A couple weeks ago, I signed up for the American Grappling Challenge in Ohio. It would be my first time competing in exactly one year (to the day). I was an anxious mess and regretted signing up every day leading up to the event. A few days before the tournament, I took up a suggestion to write about how I felt before the event, then include how I felt after I’d competed in order to provide perspective to both myself and anyone else who gets the pre-competition jitters.
Two days before competing:
When I signed up for this thing, I didn’t do it because I wanted to compete — I did it because I felt like I would hate myself more if avoided this competition than if I competed and lost. I really, genuinely hate competing, and I only do it because I know it’s good for me. I last competed at this particular tournament two years ago, and I enjoyed its sub-only format. I’m guard-pulling garbage and do pretty poorly at point-based tournaments, and I wanted to test myself as a purple belt who messed around a bit more with submissions that weren’t legal at point-based tournaments.
All that said, just thinking about going into this event makes me feel physically ill. Writing this now, my heart is racing. Mostly, I’m worried about letting myself down and embarrassing myself. I try to make myself feel more confident, reminding myself that my endurance is pretty darn good and I know my game well enough to be able to identify which submissions I’d like to aim for, but then that voice comes creeping in again: “What if you’re not as good as you think you are?” Here, again, my chest gets tighter, and I can feel my pulse in my throat.
My impostor syndrome when it comes to jiu-jitsu is overwhelming. I’m a purple belt, one of the highest ranked practitioners at my academy. I help manage this website. I know my friends, my significant other, and my employers because of jiu-jitsu. My identity is so wrapped up in this sport that I fear that losing means that I’m a fraud.
I don’t want to do this competition. I want to skip it and just go to class on Saturday like I always do. But I know that if I bailed, the feeling of losing my matches would pale in comparison to the feeling of knowing I had the ideal conditions to compete and the only thing that stopped me was my own fear.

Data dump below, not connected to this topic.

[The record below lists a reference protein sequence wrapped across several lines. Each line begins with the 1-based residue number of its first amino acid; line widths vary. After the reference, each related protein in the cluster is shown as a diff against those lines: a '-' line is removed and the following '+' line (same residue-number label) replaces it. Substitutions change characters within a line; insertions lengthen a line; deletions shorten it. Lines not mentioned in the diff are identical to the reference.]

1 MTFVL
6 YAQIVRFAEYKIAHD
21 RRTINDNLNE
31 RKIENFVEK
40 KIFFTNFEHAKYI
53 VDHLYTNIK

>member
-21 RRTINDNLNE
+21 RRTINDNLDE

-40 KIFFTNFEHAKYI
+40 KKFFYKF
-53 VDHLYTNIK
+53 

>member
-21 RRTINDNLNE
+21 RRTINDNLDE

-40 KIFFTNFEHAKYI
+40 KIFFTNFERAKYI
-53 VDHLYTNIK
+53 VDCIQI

Two days after competing:
Despite feeling for sure that my adrenaline was going to dump after being off the competition mats for so long, I couldn’t remember feeling more calm right before I competed. I’ve always encouraged my nervous friends and teammates by reminding them that they’re just competing in jiu-jitsu: the same sport they practice day in and day out, but sometimes, I forget to remind myself of the same fact. In past tournaments, I’ve gone in feeling like I was about to walk into a boxing match (in which I would certainly die), but this tournament felt like I was coming home. I had a blast and focused on personal goals rather than being hyperfocused on winning — I wanted to see where I was, expose the holes in my game, and crank up the offense even if it meant losing a match.
In the end, I lost my only gi match, then lost my first advanced no-gi match and won my second to earn bronze. On paper, the results were “meh.” But since I achieved all my personal goals, I was happy. Jiu-jitsu has never been about the competition for me, and when I do compete, it’s never really about the medals — I do it because it helps me grow and keeps my jiu-jitsu honest, but at my core, I’m a hobbyist. And as usual, my jiu-jitsu impostor syndrome was in full effect when I was surrounded by all the other competitors in my division who were clearly not just hobbyists.
For the first time, though, I was really ok with that. When I was competing regularly (mostly as a white and blue belt), I felt like winning tournaments and establishing myself as a fierce competitor was the only route to success in jiu-jitsu, and whenever I’d lose, I felt like a failure. Now, after spending so much of my (relatively short) purple belt career focusing on what I really love about jiu-jitsu — the community, the personal benefits, the opportunities for growth — I was able to actually enjoy competing. I’m comfortable with what jiu-jitsu means to me and how competing fits into that dynamic.
Looking back on how I felt before I competed, I definitely understand why I felt the way I did. Now, though, I feel like if I signed up for another tournament next weekend, I’d be a lot less anxious. As much as the emotional part of me wanted to pull out, I’m grateful that the logical side of me (aided by my borderline excessive sense of pride) convinced me to suck it up and deal with it. I’ll almost certainly never compete at a major competition, but this small event on an indoor soccer field in Ohio helped me conquer the “Don’t Wanna” and provided a great checkpoint to reference in my jiu-jitsu journey.